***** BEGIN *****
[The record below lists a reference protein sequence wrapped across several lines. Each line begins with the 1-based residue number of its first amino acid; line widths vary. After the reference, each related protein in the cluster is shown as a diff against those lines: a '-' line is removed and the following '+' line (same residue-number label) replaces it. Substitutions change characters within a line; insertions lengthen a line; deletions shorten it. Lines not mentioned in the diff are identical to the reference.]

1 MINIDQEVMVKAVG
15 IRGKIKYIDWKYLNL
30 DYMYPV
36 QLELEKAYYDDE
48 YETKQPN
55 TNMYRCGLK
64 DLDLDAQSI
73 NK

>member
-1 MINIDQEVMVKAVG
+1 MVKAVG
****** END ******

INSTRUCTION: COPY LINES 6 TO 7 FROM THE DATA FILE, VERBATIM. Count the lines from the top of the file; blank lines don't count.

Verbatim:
48 YETKQPN
55 TNMYRCGLK